If you suffer from MS symptoms then you know what a difficult existence MS can be. Often people are misdiagnosed because they have what are considered to be ordinary and unrelated symptoms. It's important to note that these types of symptoms are very common for people who are living with MS. You should go to an MS specialist if you think you have MS or have had previous symptoms before.
The most common MS symptoms are: difficulty concentrating, muscle pain or fatigue, loss or gain of appetite, numbness or tingles sensations (usually a little like pins and needles), muscle weakness or spasms. MS symptoms may come and go over time or develop into more severe conditions. They often are caused by the immune system attacking your nervous system or spinal cord by mistake.
MS symptoms may include weakness, tremor (muscle weakness), loss of balance (slowing of movement), hyperactivity, and/or depression. Some attacks occur suddenly, while others occur periodically. Paroxysmal attacks are one type of MS symptoms. They are also known as 'relapses'. Other MS symptoms may include olfactory attacks (pins and needles sensations in the nose), neurocardiogenic syncope (a condition where the heart muscle does not receive electrical signals due to problems with the pacemaker), seizures, anemia, polydipsia (difficulties with raising the blood pressure), fatigue, and myalgia (general weakness).
MS frequently affects people as they get older. However, the symptoms may worsen with age because the multiple sclerosis may become resistant to the medicines. As a result, the multiple sclerosis may become worse even though there are no other causes of weakness.
A number of other MS symptoms can occur simultaneously with hearing loss. These can include dysphagia (difficulties with swallowing), dysphagia (difficulties with moving food from the stomach), oesophagus inflammation, vagusitis (inflammation of the vagina), otosclerosis (joint damage in the neck), meningitis (inflammation of the brain stem), and meningoencephalitis (inflammation of the brain). Women are more likely to suffer from multiple sclerosis than men. The most common MS secondary symptoms in women are depression and anxiety.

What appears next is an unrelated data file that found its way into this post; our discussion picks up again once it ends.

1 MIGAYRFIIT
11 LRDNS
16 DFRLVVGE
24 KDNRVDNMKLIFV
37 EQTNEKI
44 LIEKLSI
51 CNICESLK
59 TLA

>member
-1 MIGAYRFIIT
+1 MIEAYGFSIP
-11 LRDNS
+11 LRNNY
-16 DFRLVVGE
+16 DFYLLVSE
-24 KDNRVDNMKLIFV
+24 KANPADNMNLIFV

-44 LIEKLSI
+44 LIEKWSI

After a central nervous system disturbance causing MS is diagnosed, the patient's doctor may suggest surgery or other treatments. If you're taking prescribed medication for your MS, make sure you understand how it will affect your medicine, the dosage, and how long it will take to relieve the symptoms. Often, an MS patient and his or her family members need to be notified about any potential side effects of medications that are prescribed by the treating physician. Make sure your family and friends know the medications you're taking, and if there is a possibility that you'll be transferring your medications between different pharmacies, confirm this with your pharmacist.
Because MS affects the nervous system, many people with the disorder have difficulty with their ability to think, regulate their emotions, and lead healthy lives. This makes it important for patients to have a strong support group - friends and family - to help them deal with emotional and physical stresses associated with MS. Many people find comfort in fellow MS sufferers and seek therapy and support groups to cope with their neurological symptoms. There are also numerous support groups online, including several online communities dedicated to chronic MS sufferers. These groups offer a safe and anonymous place to share information about your symptoms, learn about ways to cope with them, and connect with other sufferers of MS.
MS is a disease that is usually diagnosed when someone shows one or more of its debilitating symptoms, including severe pain and inability to move the joints. It can also cause a loss of muscle strength and co-ordination, along with speech problems and loss of balance and coordination. If you've been diagnosed with MS, then you may want to consider seeking treatment. Your doctor will likely prescribe several drugs to control some of the symptoms of MS, including medicine to control your symptoms, as well as an anti-inflammatory to reduce damage to your nerves. Some MS sufferers may be given drugs to fight the disease in its early stages. However, there are many people who choose not to take medication, instead opting for various natural ways of dealing with the disease.
Oren Zarif - Psychokinesis